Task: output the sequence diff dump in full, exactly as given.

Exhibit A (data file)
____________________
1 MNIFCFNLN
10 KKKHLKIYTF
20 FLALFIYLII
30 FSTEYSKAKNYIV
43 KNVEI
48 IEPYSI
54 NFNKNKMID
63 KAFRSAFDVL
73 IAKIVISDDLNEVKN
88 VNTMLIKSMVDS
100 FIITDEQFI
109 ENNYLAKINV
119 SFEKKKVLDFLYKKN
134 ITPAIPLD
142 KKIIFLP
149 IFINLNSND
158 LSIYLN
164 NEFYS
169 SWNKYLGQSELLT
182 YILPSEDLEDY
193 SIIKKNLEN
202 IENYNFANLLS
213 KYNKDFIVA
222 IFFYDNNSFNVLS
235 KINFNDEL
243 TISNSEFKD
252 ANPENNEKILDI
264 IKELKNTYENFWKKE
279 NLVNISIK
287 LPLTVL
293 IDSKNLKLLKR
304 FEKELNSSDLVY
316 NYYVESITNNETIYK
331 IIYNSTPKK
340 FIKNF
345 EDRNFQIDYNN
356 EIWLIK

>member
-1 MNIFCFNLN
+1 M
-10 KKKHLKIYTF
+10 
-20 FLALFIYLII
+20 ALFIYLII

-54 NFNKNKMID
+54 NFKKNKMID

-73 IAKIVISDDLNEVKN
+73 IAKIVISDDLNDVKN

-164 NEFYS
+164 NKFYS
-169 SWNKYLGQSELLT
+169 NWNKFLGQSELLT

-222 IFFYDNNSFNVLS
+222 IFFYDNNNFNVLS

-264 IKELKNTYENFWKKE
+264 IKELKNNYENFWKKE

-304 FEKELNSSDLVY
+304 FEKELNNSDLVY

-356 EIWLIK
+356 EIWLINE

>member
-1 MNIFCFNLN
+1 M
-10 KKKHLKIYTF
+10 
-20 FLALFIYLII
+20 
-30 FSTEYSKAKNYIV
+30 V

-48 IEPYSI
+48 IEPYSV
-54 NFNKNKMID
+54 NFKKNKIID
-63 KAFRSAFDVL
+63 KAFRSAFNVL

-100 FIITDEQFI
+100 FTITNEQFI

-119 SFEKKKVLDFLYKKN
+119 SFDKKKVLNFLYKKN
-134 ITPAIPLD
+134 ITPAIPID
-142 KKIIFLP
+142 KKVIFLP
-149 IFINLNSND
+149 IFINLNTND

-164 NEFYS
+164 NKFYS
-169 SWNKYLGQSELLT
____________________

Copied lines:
1 MNIFCFNLN
10 KKKHLKIYTF
20 FLALFIYLII
30 FSTEYSKAKNYIV
43 KNVEI
48 IEPYSI
54 NFNKNKMID
63 KAFRSAFDVL
73 IAKIVISDDLNEVKN
88 VNTMLIKSMVDS
100 FIITDEQFI
109 ENNYLAKINV
119 SFEKKKVLDFLYKKN
134 ITPAIPLD
142 KKIIFLP
149 IFINLNSND
158 LSIYLN
164 NEFYS
169 SWNKYLGQSELLT
182 YILPSEDLEDY
193 SIIKKNLEN
202 IENYNFANLLS
213 KYNKDFIVA
222 IFFYDNNSFNVLS
235 KINFNDEL
243 TISNSEFKD
252 ANPENNEKILDI
264 IKELKNTYENFWKKE
279 NLVNISIK
287 LPLTVL
293 IDSKNLKLLKR
304 FEKELNSSDLVY
316 NYYVESITNNETIYK
331 IIYNSTPKK
340 FIKNF
345 EDRNFQIDYNN
356 EIWLIK

>member
-1 MNIFCFNLN
+1 M
-10 KKKHLKIYTF
+10 
-20 FLALFIYLII
+20 ALFIYLII

-54 NFNKNKMID
+54 NFKKNKMID

-73 IAKIVISDDLNEVKN
+73 IAKIVISDDLNDVKN

-164 NEFYS
+164 NKFYS
-169 SWNKYLGQSELLT
+169 NWNKFLGQSELLT

-222 IFFYDNNSFNVLS
+222 IFFYDNNNFNVLS

-264 IKELKNTYENFWKKE
+264 IKELKNNYENFWKKE

-304 FEKELNSSDLVY
+304 FEKELNNSDLVY

-356 EIWLIK
+356 EIWLINE

>member
-1 MNIFCFNLN
+1 M
-10 KKKHLKIYTF
+10 
-20 FLALFIYLII
+20 
-30 FSTEYSKAKNYIV
+30 V

-48 IEPYSI
+48 IEPYSV
-54 NFNKNKMID
+54 NFKKNKIID
-63 KAFRSAFDVL
+63 KAFRSAFNVL

-100 FIITDEQFI
+100 FTITNEQFI

-119 SFEKKKVLDFLYKKN
+119 SFDKKKVLNFLYKKN
-134 ITPAIPLD
+134 ITPAIPID
-142 KKIIFLP
+142 KKVIFLP
-149 IFINLNSND
+149 IFINLNTND

-164 NEFYS
+164 NKFYS
-169 SWNKYLGQSELLT